INFECTIOUS DISEASES OVERVIEW

Infectious diseases are disorders caused by microorganisms, that impair a person’s health. In many cases, infectious diseases can be spread from person to person, either directly (e.g., via skin contact) or indirectly (e.g., via contaminated food or water) and some are transmitted by insects or other animals.   

An infectious disease can differ from simple infection, which is the invasion of and replication in the body by any of various microorganisms - including viruses, bacteria, fungi, and parasites—as well as the reaction of tissues to their presence or to the toxins that they produce. When health is not altered, the process is called subclinical infection. Thus, a person may be infected but not have an infectious disease. This principle is illustrated by the use of vaccines for the prevention of infectious diseases.  For example, a virus such as that which causes measles may be attenuated (weakened) and used as an immunizing agent. The immunization is designed to produce a measles infection in the recipient but generally causes no discernible alteration in the state of health. It produces immunity to measles without producing a clinical illness (an infectious disease.) 

The most important barriers to the invasion of the human host by infectious agents are the skin and mucous membranes (the tissues that line the nose, mouth, and upper respiratory tract). When these tissues have been broken or affected by the earlier disease, invasion by infectious agents may occur.  These infectious agents may produce a local infectious disease, such as boils, or may invade the bloodstream and be carried throughout the body, producing generalized bloodstream infection (septicemia) or localized infection at a distant site, such as meningitis (an infection of the coverings of the brain and spinal cord). Infectious agents swallowed in food and drink can attack the wall of the intestinal tract and cause local or general disease. The conjunctiva, which covers the front of the eye, may be penetrated by viruses that cause a local inflammation of the eye or that pass into the bloodstream and cause severe general disease, such as smallpox. Infectious agents can enter the body through the genital tract, causing acute inflammatory reactions in the genital and pelvic organs or spreading out to attack almost any organ of the body. Even before birth, viruses and other infectious agents can pass through the placenta and attack developing cells, so that an infant may be diseased or deformed at birth.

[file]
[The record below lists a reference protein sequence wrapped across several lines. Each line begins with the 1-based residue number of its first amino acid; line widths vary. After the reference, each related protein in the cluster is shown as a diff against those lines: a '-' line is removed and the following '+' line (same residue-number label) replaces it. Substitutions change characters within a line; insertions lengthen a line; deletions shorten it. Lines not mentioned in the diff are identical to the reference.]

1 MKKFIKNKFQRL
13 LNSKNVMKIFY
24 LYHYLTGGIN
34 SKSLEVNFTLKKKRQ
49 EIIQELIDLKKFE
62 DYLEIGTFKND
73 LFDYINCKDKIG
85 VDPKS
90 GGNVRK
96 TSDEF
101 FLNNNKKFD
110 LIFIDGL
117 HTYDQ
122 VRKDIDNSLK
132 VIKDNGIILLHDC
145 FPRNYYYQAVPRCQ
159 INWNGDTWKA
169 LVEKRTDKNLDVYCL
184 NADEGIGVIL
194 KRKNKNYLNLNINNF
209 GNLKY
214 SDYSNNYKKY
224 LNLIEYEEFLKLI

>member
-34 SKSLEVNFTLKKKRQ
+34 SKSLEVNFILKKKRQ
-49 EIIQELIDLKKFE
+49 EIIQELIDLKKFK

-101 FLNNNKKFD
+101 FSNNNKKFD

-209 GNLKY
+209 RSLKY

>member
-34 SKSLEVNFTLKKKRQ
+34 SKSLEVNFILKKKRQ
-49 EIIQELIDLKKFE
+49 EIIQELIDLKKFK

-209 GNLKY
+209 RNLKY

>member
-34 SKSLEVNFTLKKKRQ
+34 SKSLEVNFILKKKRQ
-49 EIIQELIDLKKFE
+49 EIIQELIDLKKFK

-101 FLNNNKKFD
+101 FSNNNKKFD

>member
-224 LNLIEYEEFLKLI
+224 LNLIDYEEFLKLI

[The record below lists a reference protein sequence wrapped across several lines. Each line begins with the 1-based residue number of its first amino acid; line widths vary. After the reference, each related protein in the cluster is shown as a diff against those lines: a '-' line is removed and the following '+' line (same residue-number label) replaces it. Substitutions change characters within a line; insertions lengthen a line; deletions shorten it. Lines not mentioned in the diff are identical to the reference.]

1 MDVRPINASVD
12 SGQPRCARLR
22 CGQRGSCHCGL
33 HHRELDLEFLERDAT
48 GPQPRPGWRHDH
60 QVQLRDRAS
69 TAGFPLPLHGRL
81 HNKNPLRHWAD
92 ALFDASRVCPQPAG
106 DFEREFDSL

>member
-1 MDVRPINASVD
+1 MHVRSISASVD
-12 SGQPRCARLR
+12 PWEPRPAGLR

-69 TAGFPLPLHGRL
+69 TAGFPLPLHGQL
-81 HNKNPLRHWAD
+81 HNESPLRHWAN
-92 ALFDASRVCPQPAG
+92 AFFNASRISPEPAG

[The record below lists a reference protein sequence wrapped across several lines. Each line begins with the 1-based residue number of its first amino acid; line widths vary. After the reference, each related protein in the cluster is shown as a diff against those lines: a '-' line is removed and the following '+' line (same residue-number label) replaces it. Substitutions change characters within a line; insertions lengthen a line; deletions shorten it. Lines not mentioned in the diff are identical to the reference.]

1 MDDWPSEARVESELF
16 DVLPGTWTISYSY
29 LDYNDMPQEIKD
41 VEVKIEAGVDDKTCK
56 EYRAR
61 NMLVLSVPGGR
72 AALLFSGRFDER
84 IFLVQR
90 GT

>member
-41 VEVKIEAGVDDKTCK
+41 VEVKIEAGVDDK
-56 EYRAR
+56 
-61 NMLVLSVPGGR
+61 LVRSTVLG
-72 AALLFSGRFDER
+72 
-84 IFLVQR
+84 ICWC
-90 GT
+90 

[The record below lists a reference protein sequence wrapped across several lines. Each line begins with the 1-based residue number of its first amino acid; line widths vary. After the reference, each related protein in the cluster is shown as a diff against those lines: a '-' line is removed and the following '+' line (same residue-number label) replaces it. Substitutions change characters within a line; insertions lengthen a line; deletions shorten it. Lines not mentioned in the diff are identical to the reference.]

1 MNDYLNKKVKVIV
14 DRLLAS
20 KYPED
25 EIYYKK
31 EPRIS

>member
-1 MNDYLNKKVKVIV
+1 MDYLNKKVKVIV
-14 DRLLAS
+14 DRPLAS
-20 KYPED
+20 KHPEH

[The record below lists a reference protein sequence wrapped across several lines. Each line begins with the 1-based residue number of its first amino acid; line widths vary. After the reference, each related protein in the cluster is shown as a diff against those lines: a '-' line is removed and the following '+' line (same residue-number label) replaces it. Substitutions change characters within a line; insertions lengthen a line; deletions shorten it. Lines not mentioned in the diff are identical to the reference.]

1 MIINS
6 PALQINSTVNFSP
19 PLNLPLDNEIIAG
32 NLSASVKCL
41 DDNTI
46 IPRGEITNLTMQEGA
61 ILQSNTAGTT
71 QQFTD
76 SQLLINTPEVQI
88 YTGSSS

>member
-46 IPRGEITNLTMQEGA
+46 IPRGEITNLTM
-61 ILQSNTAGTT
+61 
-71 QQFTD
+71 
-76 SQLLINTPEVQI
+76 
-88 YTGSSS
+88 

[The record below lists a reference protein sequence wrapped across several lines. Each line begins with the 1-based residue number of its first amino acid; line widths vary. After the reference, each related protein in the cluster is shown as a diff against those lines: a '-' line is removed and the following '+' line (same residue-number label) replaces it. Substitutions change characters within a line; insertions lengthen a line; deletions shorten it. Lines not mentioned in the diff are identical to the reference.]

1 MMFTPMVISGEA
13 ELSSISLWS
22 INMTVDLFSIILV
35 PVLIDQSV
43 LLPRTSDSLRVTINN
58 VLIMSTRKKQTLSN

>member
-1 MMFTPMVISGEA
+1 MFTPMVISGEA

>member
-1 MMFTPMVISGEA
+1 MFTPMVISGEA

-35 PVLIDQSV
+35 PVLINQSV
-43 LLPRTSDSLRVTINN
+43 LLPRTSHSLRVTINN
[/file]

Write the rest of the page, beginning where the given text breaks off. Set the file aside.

From conception to death, humans are targets for attack by multitudes of other living organisms, all of them competing for a place in the common environment. The air people breathe, the soil they walk on, the waters and vegetation around them, the buildings they inhabit and work in, all can be populated with forms of life that are potentially dangerous. Domestic animals may harbor organisms that are a threat, and wildlife teems with agents of infection that can afflict humans with serious disease. However, the human body is not without defenses against these threats, for it is equipped with a comprehensive immune system that reacts quickly and specifically against disease organisms when they attack. Survival throughout the ages has depended largely on these reactions, which today are supplemented and strengthened by the use of medical drugs.